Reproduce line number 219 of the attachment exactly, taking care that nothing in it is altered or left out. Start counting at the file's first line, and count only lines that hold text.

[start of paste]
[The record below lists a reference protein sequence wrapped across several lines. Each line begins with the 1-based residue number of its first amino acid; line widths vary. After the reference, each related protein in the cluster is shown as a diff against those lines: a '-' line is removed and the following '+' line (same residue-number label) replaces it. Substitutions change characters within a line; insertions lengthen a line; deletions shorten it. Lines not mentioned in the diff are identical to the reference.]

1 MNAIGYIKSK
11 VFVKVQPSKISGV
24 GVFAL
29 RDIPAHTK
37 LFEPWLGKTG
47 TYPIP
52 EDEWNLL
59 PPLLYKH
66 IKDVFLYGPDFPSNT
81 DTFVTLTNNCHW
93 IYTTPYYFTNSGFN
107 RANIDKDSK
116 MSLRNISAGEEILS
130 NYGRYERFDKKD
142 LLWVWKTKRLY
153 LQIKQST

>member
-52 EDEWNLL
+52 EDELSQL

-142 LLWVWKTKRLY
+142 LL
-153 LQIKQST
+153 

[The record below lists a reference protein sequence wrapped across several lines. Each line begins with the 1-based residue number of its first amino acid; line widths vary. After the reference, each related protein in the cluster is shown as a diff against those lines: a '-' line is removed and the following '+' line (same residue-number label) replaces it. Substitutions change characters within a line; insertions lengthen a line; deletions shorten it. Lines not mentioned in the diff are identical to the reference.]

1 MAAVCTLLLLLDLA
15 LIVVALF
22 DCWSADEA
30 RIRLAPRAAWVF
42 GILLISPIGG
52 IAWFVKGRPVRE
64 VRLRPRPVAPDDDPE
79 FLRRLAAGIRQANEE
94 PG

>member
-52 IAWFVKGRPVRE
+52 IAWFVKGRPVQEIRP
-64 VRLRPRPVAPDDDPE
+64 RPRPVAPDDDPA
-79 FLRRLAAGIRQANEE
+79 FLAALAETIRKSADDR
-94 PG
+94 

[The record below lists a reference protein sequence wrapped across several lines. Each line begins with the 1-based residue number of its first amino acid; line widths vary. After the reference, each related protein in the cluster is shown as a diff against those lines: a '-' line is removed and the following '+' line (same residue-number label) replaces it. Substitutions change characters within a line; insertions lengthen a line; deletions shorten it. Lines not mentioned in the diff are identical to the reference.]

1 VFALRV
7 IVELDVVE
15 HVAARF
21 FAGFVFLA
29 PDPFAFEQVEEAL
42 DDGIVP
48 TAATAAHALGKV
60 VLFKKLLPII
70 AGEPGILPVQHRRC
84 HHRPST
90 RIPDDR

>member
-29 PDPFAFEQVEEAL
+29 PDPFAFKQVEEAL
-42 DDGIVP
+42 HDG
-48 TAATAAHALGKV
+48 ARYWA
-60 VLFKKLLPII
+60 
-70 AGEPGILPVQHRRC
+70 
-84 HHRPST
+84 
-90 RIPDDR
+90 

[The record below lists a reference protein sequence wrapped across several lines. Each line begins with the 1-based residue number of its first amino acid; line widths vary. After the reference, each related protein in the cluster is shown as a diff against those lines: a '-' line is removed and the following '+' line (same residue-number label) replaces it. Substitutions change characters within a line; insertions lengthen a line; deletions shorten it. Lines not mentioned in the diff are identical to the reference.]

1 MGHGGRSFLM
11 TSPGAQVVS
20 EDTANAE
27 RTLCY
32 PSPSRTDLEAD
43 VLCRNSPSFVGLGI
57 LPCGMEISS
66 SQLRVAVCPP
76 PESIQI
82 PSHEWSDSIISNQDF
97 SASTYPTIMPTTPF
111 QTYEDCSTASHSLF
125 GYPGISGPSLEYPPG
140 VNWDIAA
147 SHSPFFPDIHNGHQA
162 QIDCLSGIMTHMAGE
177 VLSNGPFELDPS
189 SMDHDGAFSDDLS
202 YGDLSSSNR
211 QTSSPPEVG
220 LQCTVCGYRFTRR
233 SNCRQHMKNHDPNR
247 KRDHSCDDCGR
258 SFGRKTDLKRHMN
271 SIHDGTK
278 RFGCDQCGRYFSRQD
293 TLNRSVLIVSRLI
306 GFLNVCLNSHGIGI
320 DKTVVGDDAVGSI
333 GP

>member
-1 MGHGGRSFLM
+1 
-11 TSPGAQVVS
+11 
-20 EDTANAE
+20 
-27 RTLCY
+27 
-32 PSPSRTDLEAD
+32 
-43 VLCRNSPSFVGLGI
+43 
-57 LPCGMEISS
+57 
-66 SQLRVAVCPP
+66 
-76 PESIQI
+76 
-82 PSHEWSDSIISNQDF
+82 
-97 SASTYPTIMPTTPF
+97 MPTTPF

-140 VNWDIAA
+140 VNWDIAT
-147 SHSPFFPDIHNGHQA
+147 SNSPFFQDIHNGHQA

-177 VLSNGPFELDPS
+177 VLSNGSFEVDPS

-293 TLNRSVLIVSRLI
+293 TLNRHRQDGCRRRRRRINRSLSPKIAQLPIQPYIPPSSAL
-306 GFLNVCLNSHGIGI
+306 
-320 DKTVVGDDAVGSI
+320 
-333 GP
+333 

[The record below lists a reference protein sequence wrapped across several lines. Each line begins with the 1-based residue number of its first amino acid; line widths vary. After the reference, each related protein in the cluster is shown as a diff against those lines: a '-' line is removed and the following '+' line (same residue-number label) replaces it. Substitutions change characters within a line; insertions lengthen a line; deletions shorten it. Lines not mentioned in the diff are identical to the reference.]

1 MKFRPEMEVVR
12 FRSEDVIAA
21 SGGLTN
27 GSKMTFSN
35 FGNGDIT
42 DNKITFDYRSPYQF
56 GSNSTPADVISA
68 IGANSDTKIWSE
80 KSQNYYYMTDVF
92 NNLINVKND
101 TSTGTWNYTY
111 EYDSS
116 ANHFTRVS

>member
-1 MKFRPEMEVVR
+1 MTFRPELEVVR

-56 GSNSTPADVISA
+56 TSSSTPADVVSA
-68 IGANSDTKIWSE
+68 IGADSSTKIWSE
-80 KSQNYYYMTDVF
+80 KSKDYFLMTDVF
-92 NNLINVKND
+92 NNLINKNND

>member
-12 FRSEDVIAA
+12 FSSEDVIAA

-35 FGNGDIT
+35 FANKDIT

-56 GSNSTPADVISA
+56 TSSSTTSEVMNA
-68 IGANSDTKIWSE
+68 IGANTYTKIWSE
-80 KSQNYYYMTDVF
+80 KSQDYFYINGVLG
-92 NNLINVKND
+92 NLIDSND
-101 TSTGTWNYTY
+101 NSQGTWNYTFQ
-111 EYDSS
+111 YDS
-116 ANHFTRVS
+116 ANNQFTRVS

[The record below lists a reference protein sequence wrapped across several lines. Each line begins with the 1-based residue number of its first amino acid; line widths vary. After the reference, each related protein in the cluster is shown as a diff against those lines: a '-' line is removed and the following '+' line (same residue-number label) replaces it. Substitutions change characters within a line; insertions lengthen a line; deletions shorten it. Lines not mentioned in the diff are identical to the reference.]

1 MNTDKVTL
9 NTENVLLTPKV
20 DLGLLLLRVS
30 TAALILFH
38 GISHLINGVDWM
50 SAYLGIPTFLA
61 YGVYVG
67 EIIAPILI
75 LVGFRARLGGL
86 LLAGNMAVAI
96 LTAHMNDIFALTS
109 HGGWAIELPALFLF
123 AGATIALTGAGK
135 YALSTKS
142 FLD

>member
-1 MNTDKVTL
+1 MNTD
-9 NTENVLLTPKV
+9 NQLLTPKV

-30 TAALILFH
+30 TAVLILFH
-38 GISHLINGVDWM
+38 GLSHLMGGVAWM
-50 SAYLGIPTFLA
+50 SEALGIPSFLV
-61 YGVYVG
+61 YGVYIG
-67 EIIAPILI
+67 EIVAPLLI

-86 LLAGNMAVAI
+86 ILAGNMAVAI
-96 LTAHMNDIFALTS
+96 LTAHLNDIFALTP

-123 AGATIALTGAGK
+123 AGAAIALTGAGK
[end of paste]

+123 AGAAIALTGAGK